Home Global Village Drill oil in Baluchistan: Let Iran scream

Drill oil in Baluchistan: Let Iran scream


Jan Achakzai |

The idea that Pakistan might start drilling hydrocarbon along Baluchistan Iran border sounds as far-fetched as a violation of secret understanding between Islamabad and Tehran. Being sometimes troublesome, often meddlesome, but still has a vested interest in its own security and prosperity, Iran is a neighbour of Pakistan with its almost 900 km stretching border.

As Baluchistan offers vast reserves of oil and gas, Pakistan imports nearly 80 percent of energy requirements from the international market. The country’s demand for energy has been increasing by 8 percent a year, Ghulam Sarwar Khan, the Petroleum Minister lamented. Whereas the Baluchistan province boasts, according to one estimate, out of Pakistan’s estimated 25.1 trillion cubic feet (Tcf) of proven gas reserves, 19 trillion (Tcf) is located in Baluchistan.

Shah of Iran who was Pakistan’s very close friend and who was very generous towards Pakistan-the dynamic of the bilateral relations that completely changed after the 1979 Islamic revolution.

According to another estimate, out of the country’s proven oil reserves of 300 million barrels, largely are located in the province. Other sources place its oil reserves at an estimated six trillion barrels, both on-shore, and off-shore. Other statistics say around 50 billion barrels are in the form of shale reserves in the region. Barring Sui gas fields, no foreign or national drilling firm has been successful in drilling along Pakistan Iran border: one reason is cited security and the second reason is, no major oil company has been given license.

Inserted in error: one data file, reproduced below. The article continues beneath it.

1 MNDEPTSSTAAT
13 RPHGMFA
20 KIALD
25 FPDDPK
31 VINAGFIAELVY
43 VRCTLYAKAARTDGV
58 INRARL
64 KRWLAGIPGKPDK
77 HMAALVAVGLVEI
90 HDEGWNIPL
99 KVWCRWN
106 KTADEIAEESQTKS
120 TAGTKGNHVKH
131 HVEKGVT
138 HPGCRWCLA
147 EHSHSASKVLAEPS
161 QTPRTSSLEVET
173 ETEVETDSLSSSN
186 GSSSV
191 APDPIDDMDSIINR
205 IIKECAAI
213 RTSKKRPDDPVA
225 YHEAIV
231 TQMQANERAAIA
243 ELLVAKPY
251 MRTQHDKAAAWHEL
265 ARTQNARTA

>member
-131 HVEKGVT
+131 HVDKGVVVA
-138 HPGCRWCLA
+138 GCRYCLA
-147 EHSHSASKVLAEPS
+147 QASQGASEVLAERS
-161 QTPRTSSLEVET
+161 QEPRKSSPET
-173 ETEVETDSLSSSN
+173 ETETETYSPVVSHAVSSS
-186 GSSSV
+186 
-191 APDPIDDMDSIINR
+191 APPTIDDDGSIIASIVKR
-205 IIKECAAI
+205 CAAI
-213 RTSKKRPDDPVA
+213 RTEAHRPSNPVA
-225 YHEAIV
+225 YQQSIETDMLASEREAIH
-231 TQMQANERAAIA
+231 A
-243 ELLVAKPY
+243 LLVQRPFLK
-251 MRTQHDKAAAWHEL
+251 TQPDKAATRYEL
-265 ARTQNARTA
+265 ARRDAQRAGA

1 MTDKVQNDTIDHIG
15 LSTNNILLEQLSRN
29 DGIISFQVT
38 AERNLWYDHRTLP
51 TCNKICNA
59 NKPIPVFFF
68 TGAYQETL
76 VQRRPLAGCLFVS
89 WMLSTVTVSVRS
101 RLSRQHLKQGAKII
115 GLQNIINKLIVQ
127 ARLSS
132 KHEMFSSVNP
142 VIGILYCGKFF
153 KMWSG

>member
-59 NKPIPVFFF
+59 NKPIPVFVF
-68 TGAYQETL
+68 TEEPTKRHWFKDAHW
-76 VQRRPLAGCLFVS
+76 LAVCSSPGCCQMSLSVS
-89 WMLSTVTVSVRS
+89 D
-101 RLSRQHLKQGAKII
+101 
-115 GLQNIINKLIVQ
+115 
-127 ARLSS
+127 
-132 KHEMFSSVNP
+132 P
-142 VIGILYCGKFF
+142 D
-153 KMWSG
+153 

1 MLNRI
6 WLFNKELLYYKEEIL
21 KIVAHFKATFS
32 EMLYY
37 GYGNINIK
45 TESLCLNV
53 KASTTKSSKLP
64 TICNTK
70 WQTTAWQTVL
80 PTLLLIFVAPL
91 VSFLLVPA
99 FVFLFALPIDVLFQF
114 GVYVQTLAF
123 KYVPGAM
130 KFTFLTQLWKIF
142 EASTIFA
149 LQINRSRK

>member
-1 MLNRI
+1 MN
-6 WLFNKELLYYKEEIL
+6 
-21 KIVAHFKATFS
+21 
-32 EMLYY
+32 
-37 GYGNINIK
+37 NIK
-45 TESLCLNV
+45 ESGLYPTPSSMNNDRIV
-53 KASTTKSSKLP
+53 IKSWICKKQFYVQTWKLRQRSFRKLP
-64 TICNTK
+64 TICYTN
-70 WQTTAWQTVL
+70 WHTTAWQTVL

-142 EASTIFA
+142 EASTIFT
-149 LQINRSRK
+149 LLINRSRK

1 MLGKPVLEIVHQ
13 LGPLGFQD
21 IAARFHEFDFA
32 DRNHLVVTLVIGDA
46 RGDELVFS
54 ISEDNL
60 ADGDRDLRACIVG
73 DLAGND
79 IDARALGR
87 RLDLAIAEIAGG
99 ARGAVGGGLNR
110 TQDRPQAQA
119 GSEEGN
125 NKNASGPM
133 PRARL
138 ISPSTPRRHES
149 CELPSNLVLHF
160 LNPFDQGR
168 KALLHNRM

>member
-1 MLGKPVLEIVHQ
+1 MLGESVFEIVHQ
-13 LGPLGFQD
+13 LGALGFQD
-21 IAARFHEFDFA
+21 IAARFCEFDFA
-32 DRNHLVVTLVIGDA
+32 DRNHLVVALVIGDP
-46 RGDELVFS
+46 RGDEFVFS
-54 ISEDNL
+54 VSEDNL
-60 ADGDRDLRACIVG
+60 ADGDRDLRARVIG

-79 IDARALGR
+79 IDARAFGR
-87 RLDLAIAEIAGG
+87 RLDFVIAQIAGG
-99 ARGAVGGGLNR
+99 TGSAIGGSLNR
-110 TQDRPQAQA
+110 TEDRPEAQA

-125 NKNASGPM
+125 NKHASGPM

However, there is another context to the drilling in Baluchistan along the border region, i.e., Pakistan had allegedly struck a deal with Iran not to drill in its South West part—the reason was since Baluchistan drops away at around 200 feet from the plateau of Iran’s side, Tehran fears that some of the drillings in Baluchistan might attract the flow of Iranian oil into the province (Baluchistan). This understanding was allegedly given to the then Shah of Iran who was Pakistan’s very close friend and who was very generous towards Pakistan-the dynamic of the bilateral relations that completely changed after the 1979 Islamic revolution.

Read more: Baluchistan and Sindh should cut FATA some slack: Taimur Jhagra

Why drill oil now?

This is the right time to make the use of hydrocarbons which are rightly Pakistan’s—why right time? In order to fix the economic problems of Baluchistan, Islamabad needs to drill and drill the whole area in the province, including along Iran-Pakistan border region-hub of proven reserves. With the exploitation of oil, the problems not only of Baluchistan but also of the whole country will go away.

Baluchistan will become to Sistan-Baluchistan (Iranian province) what Texas is to Mexico today—one fully developed, the other remains poor. In other words, imagine if Balochistan becomes rich, what will Sistan do? It will fall under Islamabad’s influence. Pakistan can draw concessions through oil drilling companies from their respective countries.

The idea that Pakistan might start drilling hydrocarbon along Baluchistan Iran border sounds as far-fetched as a violation of secret understanding.

Imagine if Pakistan had 3 Squadrons of F-35 Stealth jets today? It is doable by leveraging the existing DC (the US) lobby networks of those oil companies Pakistan can bring to invest in Baluchistan hydrocarbon reserves.